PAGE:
Who Owns the Medical Records?
A patient in a hospital demands to see his chart. "After all," he says, "it's my medical record!" Your co-worker tells you that the patient's chart belongs to the hospital.
Who is right? Who owns the medical records? And how does this affect legal nurse consultants?
Both the patient and your co-worker are right, but in different ways. You see, the INFORMATION in the chart belongs to the patient (or guardian or personal representative), but the physical pieces of PAPER (or computer data in the case of electronic medical records) belong to the hospital. That's why many hospitals have a policy that patients can see their records (to view the information) but only with a risk manager or other staff member there (to protect the integrity of the records so that the patient doesn't remove records or make them illegible).
In addition to protecting the physical pieces of paper, hospitals and other health organizations have a duty to protect the confidentiality of medical records - because the patient owns the information contained on those pieces of paper, not the organization. (There are some exclusions to this mandate, such as reporting of public health risks, child abuse, etc.). The organization can't divulge this confidential information to others without the patient's consent, a court order, or a subpoena.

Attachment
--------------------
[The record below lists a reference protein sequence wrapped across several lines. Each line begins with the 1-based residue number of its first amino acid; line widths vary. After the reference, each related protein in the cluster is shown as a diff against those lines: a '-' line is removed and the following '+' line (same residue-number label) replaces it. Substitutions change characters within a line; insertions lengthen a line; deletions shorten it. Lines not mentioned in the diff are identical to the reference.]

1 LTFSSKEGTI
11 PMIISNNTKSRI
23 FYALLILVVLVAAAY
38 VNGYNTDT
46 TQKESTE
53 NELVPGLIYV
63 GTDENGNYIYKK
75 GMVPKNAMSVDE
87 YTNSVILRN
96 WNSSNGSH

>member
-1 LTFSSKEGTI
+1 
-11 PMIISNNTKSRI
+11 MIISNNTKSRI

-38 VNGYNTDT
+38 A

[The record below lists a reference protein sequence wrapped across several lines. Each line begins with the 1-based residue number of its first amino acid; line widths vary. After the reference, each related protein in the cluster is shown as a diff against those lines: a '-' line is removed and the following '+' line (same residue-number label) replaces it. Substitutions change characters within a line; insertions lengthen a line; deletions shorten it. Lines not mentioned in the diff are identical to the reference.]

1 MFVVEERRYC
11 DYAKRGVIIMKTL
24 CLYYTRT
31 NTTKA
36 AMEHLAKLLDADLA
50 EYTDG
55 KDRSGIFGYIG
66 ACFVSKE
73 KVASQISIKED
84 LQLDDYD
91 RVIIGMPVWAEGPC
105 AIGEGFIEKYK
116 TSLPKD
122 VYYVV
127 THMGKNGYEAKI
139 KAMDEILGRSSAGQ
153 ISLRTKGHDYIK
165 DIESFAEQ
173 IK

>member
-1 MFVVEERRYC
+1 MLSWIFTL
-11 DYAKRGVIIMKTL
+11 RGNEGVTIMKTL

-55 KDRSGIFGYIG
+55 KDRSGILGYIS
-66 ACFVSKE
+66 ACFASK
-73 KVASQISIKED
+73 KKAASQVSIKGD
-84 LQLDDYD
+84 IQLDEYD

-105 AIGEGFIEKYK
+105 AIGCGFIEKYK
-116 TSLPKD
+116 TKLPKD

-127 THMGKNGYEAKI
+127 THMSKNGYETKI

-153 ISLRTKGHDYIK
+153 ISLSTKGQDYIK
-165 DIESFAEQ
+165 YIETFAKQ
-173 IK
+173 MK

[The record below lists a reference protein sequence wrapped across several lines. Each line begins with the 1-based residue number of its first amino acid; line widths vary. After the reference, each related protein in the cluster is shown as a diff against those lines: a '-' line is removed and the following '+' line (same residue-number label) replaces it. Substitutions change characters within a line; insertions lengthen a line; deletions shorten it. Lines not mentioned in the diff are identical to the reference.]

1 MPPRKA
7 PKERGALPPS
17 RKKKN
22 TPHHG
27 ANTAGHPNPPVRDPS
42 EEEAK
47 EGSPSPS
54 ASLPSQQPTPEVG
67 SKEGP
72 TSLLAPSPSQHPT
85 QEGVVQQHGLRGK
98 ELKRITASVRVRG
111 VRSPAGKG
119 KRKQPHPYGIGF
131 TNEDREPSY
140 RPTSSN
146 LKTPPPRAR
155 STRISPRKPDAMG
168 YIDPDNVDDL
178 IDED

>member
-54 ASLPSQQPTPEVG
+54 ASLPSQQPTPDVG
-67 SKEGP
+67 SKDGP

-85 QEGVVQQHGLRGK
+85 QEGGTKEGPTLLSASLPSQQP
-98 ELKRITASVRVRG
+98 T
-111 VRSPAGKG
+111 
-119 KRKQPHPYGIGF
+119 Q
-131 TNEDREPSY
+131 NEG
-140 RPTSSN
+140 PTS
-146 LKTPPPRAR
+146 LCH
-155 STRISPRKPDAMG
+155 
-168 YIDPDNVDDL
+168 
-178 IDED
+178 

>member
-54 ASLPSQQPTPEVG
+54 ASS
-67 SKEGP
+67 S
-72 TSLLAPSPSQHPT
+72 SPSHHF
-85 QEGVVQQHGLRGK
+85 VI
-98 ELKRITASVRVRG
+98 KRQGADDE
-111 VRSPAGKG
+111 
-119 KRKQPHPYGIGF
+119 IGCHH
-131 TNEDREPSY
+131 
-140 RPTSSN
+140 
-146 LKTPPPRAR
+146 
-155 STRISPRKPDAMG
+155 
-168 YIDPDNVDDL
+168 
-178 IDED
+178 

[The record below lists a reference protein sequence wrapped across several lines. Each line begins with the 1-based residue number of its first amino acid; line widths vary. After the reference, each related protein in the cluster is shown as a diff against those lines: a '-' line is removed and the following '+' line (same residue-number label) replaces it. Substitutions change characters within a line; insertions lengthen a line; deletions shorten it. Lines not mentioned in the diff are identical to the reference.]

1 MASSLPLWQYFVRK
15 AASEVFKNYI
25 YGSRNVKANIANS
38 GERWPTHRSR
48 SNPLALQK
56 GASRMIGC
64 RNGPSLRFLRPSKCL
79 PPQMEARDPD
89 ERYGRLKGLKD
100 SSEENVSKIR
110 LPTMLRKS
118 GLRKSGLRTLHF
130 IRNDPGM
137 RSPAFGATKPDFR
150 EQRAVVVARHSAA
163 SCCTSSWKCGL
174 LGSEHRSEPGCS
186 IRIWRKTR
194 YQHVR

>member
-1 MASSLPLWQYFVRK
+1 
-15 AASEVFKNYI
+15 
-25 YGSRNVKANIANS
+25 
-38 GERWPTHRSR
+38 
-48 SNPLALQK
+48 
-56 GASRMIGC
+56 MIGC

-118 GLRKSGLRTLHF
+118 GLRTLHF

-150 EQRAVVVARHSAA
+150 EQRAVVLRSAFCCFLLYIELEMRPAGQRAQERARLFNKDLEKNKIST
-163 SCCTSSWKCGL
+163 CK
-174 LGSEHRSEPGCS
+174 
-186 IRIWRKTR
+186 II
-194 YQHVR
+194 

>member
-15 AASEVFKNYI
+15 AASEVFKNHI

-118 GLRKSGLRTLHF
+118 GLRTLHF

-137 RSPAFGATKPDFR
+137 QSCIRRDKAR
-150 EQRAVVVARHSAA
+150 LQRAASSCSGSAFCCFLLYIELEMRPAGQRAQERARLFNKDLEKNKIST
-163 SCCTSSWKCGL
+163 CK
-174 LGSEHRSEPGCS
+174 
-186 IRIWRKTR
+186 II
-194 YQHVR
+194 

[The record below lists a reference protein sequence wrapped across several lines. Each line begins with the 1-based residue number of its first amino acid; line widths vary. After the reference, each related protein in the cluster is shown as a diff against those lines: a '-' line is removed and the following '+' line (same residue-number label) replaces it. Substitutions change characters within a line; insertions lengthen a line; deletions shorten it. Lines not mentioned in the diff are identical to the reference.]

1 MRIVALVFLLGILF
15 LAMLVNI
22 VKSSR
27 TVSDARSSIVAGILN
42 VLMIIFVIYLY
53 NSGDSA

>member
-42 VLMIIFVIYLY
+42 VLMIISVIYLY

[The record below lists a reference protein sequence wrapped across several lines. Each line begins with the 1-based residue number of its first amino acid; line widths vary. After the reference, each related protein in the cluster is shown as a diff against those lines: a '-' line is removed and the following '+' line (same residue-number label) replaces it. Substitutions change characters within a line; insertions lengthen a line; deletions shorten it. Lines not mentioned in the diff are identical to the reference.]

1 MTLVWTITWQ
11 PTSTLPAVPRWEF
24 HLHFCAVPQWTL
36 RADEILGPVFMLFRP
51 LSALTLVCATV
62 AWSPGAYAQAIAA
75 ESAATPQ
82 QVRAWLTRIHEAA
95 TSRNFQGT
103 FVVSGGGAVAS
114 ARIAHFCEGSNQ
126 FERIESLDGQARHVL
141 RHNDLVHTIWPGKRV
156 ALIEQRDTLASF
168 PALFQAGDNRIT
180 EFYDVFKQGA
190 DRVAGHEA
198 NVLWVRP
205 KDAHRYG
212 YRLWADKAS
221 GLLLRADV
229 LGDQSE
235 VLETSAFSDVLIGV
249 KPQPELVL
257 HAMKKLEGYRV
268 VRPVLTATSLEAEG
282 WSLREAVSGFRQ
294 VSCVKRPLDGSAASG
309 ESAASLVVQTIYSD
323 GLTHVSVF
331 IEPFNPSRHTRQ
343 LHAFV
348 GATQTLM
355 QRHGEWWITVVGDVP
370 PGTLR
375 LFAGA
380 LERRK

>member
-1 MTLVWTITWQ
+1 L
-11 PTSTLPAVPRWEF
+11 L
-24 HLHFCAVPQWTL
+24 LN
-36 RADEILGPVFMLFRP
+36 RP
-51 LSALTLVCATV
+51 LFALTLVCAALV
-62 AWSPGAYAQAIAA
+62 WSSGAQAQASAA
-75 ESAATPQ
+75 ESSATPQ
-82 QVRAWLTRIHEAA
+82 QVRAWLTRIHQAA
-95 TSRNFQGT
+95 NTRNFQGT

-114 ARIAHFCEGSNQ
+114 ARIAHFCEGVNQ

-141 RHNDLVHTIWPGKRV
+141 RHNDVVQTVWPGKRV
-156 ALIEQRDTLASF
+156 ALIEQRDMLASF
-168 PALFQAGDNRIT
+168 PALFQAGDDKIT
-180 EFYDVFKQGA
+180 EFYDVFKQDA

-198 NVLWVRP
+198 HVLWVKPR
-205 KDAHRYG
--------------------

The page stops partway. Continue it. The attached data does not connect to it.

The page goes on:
Certain types of information about mental health, substance abuse, and HIV / AIDS are super-confidential because there are social stigmas associated with those conditions. These records are often stored in a separate, secure area within the medical records department.
If the patient has a super-confidential condition, it may be listed in the patient's past medical history, which should alert the LNC to discuss this finding with the attorney. No matter who owns the medical records, the legal nurse consultant assists the attorney in identifying and obtaining medical records.
Although the end result is the same, the method to obtain medical records depends on whether your attorney represents the plaintiff or the defendant. Since patients (plaintiffs) own the information in the medical record, their attorneys request copies of the records using an authorization. The authorization provides the patient's consent for the organization to release the medical records for a specific reason.
After the case is in suit, attorneys who represent the defendant often obtain medical records with a subpoena duces tecum. This type of subpoena requires the organization to produce the plaintiff's medical records. Included with the subpoena is a written statement which assures HIPAA compliance and which demonstrates that the plaintiff knew about the subpoena and had no objections to it. Obtaining super-confidential information may require a court order or a subpoena plus an authorization from the plaintiff.
So who owns the medical records? Patients and health care organizations both own parts of the medical records. And legal nurse consultants play a large role in assisting attorneys to get medical records through authorizations, subpoenas and other means.